Dealing with this stuff has just built and built and poof, now it’s gone. It reminds me of when I shifted from running a web development firm to working on my own. A huge load of stuff that had built up for me to do was no longer hanging over my head. Free!
Fresh starts are great. Savor them. And even better, it’s not just me. My wife who suggested the move can’t wait to get going herself. Shippers are coming in to assess what it will take to move our stuff over. Things are being divided into what we actually want to take versus what we should sell off. A painter is in to quickly tidy up our hallway, before the house goes on the market in just a couple of weeks. So fast!
I also find myself being useful. When it comes to school here, I’ve been an absentee father. She takes them; she navigates the system; she worries if they’ll get out of sixth form or whatever and into the grammar school. These things all mysteries to me.
Suddenly, I’m checking on what grade level the kids will be going into. And explaining how yes, there’s the pledge of allegiance that really does happen each day, and that I’ll teach it too them even though I find it weird myself and how no doubt in high school, they’ll realize they don’t have to take it and might refuse as I and others did, just to prove we were good Americans with the right not to take it. Heck, the UK might be getting one itself.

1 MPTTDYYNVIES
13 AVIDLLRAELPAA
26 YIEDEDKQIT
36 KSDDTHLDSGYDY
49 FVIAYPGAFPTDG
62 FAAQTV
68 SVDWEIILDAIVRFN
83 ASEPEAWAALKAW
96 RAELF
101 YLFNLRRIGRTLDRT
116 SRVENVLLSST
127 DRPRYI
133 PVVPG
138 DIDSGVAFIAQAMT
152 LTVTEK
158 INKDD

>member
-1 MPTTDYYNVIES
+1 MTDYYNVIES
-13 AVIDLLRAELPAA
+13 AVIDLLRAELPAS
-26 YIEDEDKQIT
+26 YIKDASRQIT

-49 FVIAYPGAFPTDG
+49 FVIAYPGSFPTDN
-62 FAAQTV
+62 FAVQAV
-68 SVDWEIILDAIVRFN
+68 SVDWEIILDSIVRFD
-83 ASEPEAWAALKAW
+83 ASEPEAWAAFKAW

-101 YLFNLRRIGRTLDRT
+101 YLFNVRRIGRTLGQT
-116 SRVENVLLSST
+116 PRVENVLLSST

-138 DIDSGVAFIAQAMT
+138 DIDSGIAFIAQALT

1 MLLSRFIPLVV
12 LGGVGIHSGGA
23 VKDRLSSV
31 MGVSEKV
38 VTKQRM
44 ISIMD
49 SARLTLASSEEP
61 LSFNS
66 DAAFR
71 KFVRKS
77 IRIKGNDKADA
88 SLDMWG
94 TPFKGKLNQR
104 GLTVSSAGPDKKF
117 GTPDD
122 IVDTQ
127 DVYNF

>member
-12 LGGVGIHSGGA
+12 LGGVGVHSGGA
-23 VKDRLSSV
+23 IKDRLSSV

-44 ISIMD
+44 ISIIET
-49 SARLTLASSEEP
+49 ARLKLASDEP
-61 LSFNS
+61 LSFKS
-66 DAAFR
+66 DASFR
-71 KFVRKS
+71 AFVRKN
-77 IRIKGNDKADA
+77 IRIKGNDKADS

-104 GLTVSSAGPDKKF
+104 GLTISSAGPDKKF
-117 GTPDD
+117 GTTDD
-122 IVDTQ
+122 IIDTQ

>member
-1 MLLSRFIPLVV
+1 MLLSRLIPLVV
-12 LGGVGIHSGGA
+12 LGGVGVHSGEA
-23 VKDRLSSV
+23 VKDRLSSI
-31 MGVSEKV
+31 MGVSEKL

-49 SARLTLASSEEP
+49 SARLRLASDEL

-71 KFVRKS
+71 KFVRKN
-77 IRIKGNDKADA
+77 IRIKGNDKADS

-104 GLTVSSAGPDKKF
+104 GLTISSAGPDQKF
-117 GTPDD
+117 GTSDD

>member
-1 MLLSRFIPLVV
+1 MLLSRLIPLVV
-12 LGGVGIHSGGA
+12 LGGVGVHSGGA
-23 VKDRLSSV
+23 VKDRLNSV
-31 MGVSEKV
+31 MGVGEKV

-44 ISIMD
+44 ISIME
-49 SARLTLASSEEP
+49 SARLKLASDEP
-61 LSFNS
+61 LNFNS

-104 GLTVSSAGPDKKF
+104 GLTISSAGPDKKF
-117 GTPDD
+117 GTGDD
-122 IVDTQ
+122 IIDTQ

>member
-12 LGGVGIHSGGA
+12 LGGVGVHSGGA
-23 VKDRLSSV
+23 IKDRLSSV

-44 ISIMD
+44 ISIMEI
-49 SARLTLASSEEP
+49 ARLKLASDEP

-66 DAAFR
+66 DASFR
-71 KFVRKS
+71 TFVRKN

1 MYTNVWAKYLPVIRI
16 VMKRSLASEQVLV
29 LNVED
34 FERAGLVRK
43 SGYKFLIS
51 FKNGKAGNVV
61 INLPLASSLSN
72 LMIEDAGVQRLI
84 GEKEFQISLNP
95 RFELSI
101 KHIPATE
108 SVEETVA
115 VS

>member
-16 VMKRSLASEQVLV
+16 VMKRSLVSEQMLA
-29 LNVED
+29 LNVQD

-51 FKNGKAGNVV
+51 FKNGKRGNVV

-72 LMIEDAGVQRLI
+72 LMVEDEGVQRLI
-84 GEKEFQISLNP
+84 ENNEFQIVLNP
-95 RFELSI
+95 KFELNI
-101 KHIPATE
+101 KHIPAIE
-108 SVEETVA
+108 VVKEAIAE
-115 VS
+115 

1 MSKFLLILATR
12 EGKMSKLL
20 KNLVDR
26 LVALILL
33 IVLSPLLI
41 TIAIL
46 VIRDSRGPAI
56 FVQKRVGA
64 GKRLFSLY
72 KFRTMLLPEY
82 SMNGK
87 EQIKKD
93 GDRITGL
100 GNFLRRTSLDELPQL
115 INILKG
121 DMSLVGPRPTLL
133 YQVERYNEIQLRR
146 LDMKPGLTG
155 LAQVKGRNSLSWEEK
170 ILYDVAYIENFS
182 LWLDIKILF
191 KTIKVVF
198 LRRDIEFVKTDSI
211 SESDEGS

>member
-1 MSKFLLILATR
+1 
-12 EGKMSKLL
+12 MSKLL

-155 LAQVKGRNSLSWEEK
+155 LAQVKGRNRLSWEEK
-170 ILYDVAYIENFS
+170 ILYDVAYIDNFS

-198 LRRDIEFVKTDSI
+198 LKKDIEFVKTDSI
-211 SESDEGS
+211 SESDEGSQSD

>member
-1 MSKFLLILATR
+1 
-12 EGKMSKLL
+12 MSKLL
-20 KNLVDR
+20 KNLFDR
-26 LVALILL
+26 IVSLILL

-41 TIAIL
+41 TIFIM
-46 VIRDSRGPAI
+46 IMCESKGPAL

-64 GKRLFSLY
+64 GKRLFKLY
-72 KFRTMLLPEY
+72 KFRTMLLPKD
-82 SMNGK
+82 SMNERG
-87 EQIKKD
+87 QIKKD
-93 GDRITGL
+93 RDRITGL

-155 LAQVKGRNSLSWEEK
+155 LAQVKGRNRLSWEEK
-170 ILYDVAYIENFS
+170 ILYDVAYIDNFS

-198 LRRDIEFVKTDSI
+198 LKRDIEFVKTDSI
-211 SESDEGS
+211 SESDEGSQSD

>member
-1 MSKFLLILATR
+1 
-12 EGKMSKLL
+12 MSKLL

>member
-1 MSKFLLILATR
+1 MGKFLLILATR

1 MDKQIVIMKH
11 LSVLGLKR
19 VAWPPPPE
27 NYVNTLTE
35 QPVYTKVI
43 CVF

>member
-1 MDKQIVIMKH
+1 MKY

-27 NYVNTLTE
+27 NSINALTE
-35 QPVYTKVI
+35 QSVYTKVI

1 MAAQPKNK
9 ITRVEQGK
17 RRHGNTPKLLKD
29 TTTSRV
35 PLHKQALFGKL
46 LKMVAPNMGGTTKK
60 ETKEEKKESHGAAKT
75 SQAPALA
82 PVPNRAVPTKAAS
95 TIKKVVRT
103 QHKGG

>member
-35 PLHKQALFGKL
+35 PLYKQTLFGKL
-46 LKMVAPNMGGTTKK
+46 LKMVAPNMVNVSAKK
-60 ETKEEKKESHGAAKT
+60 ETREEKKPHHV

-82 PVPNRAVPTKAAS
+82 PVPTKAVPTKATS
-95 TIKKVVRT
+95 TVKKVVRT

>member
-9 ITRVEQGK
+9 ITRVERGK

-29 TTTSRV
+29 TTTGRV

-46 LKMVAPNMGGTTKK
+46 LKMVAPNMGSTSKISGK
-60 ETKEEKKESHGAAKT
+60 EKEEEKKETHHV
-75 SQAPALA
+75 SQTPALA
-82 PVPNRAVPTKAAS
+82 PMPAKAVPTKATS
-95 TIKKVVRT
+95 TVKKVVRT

And high school. Wow, my kids will be going to high school! It simply was not something I ever considered. Years and years, I’ve assumed they would grow up entirely in Britain. Suddenly they’re going to have a high school experience as I did (for better or worse!). With football games and homecomings and proms. I pinch myself again to make sure this is all real.
I realize also I might have perhaps this rare, strange gift. My kids know they’re both British and American, but they’re very British. They live here. They’ve grown up here. And they talk like little proper English children (English accents, pretty posh actually). When we go back to California, I always remark to friends on how heads turn when they address me and I talk back. Who is this man that has seized children that in no way talk like him (my accent, I’ve fought to hold on to that over all these years, pretty well I think).
I love my little British kids. But I never imagined I’d have kids like this. I don’t mean that negatively. You just don’t grow up as an American thinking that your children will speak in a different accent.
OK, maybe some people feel this. My father was from the South, and like me, he kept his accent despite years in California — and he ended up with these California-accented kids. But still, a completely different country?
But now? We think there’s a good change one or both of the boys will lose their accents. Suddenly I’ll have children who talk like me. So strange, so weird. They can talk however they want, of course, as long as they stay talking to me. But such a change – I never expected it. I pinch myself again mentally. Is it really happening? Yes, it is!